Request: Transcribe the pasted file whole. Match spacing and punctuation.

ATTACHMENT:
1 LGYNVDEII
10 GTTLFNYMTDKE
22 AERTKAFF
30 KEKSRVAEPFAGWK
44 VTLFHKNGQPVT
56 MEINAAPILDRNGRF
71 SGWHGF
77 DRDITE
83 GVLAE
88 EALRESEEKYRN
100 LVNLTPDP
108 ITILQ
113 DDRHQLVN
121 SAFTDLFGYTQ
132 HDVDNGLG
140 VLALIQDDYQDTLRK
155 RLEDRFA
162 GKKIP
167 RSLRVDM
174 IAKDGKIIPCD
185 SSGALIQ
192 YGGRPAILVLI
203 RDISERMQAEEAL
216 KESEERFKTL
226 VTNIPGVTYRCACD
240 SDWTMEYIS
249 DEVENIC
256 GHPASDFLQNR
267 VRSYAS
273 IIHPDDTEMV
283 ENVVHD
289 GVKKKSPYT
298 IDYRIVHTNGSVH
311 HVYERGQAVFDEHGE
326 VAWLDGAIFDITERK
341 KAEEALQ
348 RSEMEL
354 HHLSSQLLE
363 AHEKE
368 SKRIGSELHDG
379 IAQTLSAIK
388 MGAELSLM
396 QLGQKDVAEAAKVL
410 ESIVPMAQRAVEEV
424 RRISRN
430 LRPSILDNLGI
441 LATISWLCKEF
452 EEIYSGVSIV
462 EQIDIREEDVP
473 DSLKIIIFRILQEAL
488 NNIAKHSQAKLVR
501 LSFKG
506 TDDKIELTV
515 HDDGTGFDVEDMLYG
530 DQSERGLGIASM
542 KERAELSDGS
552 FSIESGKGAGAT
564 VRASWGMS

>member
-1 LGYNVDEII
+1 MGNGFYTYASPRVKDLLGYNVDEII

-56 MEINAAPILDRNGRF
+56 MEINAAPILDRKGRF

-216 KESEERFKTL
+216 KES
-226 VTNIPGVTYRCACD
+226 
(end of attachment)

1 LGYNVDEII
10 GTTLFNYMTDKE
22 AERTKAFF
30 KEKSRVAEPFAGWK
44 VTLFHKNGQPVT
56 MEINAAPILDRNGRF
71 SGWHGF
77 DRDITE
83 GVLAE
88 EALRESEEKYRN
100 LVNLTPDP
108 ITILQ
113 DDRHQLVN
121 SAFTDLFGYTQ
132 HDVDNGLG
140 VLALIQDDYQDTLRK
155 RLEDRFA
162 GKKIP
167 RSLRVDM
174 IAKDGKIIPCD
185 SSGALIQ
192 YGGRPAILVLI
203 RDISERMQAEEAL
216 KESEERFKTL
226 VTNIPGVTYRCACD
240 SDWTMEYIS
249 DEVENIC
256 GHPASDFLQNR
267 VRSYAS
273 IIHPDDTEMV
283 ENVVHD
289 GVKKKSPYT
298 IDYRIVHTNGSVH
311 HVYERGQAVFDEHGE
326 VAWLDGAIFDITERK
341 KAEEALQ
348 RSEMEL
354 HHLSSQLLE
363 AHEKE
368 SKRIGSELHDG
379 IAQTLSAIK
388 MGAELSLM
396 QLGQKDVAEAAKVL
410 ESIVPMAQRAVEEV
424 RRISRN
430 LRPSILDNLGI
441 LATISWLCKEF
452 EEIYSGVSIV
462 EQIDIREEDVP
473 DSLKIIIFRILQEAL
488 NNIAKHSQAKLVR
501 LSFKG
506 TDDKIELTV
515 HDDGTGFDVEDMLYG
530 DQSERGLGIASM
542 KERAELSDGS
552 FSIESGKGAGAT
564 VRASWGMS

>member
-1 LGYNVDEII
+1 MGNGFYTYASPRVKDLLGYNVDEII

-56 MEINAAPILDRNGRF
+56 MEINAAPILDRKGRF

-216 KESEERFKTL
+216 KES
-226 VTNIPGVTYRCACD
+226 